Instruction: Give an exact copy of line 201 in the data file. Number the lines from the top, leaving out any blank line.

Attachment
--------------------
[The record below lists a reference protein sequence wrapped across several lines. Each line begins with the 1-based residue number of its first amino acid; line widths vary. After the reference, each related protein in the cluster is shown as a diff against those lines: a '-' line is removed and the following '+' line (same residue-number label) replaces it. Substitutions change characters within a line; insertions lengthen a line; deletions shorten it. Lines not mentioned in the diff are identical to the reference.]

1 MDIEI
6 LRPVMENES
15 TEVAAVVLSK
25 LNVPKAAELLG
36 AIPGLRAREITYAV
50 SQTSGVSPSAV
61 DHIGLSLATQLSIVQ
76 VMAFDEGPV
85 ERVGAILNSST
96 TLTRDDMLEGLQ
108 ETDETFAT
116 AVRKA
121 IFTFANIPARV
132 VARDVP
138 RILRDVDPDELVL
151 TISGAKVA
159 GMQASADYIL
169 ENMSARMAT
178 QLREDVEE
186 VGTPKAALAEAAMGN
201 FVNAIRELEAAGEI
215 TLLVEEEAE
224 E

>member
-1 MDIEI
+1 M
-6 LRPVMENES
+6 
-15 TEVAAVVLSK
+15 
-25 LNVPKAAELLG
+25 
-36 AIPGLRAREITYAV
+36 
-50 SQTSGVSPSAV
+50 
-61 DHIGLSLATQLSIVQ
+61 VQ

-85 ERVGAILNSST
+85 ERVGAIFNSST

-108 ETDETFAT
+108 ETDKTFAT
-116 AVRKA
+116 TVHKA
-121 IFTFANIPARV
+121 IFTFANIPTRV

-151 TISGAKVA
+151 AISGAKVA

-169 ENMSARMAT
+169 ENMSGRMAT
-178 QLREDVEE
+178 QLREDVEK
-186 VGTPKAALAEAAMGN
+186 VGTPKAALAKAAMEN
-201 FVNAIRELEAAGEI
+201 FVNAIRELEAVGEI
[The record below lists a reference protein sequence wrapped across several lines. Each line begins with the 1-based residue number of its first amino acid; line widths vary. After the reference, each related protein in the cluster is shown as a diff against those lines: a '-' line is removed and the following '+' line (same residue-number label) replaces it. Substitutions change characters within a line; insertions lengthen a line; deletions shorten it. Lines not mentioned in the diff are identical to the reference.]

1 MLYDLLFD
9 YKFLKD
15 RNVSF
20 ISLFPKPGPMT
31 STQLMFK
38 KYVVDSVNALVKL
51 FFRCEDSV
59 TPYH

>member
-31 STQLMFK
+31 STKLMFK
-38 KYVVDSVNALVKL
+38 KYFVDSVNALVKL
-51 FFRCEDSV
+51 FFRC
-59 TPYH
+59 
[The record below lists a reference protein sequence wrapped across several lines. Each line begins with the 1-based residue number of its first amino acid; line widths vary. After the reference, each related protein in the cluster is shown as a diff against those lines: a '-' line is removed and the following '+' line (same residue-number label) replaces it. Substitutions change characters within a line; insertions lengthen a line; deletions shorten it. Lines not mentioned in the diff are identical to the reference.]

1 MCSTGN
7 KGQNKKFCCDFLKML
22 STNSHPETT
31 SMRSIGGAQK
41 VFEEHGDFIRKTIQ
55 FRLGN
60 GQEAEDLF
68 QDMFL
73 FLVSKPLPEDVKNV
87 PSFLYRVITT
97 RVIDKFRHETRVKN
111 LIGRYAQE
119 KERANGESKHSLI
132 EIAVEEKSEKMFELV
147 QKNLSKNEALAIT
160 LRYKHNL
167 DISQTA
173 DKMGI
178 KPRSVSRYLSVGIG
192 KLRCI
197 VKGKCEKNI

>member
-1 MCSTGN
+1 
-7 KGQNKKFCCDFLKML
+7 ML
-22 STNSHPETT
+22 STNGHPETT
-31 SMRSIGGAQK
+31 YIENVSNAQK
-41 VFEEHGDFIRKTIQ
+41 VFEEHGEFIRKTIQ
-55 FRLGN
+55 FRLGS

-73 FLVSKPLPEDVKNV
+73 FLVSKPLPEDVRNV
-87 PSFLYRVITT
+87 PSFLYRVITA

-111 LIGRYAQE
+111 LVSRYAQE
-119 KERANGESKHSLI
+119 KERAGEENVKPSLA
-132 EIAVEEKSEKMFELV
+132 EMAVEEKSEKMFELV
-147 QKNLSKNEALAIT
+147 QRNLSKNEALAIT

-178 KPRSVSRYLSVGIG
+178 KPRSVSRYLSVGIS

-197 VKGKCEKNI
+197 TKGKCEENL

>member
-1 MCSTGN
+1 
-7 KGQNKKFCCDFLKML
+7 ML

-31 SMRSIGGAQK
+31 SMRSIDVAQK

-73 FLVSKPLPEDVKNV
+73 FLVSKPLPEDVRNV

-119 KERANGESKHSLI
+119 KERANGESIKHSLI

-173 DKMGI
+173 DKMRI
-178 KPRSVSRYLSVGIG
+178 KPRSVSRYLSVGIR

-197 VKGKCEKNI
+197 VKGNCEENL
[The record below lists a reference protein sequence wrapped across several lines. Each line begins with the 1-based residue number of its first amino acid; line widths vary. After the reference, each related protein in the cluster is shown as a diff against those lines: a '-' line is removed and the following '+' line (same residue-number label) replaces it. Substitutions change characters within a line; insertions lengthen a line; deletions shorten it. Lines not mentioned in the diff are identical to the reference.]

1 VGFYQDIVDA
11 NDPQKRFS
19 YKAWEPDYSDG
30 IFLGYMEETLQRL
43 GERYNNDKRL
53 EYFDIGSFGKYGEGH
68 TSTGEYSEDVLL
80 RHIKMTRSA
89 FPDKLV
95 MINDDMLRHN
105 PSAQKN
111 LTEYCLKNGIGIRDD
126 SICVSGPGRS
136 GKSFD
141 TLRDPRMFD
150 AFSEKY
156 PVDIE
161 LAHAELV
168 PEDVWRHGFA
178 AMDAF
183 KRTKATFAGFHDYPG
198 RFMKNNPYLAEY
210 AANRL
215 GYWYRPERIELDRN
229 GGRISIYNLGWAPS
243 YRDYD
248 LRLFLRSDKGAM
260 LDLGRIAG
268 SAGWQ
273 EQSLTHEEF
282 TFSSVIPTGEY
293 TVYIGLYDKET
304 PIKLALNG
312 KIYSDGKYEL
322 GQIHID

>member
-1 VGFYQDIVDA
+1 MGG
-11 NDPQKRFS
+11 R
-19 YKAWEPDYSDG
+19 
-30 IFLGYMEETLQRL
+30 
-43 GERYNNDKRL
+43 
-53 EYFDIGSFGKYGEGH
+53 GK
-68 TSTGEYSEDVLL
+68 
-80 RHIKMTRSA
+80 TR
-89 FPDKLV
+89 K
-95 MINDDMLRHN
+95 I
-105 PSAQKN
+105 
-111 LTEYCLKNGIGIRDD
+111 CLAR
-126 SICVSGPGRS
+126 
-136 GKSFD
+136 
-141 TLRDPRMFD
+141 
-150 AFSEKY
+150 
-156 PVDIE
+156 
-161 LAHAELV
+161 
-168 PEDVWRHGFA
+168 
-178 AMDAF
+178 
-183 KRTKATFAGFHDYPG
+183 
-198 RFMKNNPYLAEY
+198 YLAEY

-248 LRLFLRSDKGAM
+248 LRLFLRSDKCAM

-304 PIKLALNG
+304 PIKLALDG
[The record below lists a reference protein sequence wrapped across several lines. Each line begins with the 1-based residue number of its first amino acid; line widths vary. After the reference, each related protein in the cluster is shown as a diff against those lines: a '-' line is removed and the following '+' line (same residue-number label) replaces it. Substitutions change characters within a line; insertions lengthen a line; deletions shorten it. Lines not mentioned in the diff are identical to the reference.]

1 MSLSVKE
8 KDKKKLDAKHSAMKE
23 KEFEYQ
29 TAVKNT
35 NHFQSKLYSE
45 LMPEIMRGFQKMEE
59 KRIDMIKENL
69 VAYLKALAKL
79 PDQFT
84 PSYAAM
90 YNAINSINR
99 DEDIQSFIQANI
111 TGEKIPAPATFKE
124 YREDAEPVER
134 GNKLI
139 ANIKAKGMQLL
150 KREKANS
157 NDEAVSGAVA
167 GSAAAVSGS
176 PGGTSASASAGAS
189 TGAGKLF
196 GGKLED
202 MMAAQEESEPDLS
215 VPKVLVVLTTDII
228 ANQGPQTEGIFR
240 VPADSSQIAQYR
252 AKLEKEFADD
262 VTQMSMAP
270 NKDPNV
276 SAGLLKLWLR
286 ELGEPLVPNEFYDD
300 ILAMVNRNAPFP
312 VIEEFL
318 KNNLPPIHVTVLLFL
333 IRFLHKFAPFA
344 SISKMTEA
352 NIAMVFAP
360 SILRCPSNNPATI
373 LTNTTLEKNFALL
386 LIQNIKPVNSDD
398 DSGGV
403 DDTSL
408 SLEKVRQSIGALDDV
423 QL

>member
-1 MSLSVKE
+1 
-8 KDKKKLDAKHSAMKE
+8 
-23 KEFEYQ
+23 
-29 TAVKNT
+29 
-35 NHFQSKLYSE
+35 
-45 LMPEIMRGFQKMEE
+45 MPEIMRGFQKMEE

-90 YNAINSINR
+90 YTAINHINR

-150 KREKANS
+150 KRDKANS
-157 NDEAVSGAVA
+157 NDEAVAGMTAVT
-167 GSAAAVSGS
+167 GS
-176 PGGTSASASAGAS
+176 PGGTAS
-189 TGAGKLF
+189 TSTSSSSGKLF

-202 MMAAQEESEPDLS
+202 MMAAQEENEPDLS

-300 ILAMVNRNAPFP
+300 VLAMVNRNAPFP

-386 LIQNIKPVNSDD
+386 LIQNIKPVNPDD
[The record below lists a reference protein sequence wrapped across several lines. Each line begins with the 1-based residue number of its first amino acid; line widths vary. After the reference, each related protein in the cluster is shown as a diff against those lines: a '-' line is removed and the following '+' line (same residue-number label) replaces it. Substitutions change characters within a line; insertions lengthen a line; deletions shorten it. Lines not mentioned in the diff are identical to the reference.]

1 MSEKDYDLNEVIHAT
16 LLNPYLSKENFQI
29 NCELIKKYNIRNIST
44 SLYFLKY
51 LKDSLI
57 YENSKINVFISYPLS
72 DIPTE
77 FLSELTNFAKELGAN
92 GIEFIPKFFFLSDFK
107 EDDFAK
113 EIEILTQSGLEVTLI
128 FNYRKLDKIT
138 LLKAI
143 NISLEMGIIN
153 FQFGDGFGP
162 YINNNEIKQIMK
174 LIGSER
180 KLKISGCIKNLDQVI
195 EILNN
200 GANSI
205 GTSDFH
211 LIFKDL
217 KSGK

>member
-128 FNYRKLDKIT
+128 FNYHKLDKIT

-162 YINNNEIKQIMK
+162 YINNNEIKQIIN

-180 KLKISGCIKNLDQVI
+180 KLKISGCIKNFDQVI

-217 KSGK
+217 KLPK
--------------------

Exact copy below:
-105 PSAQKN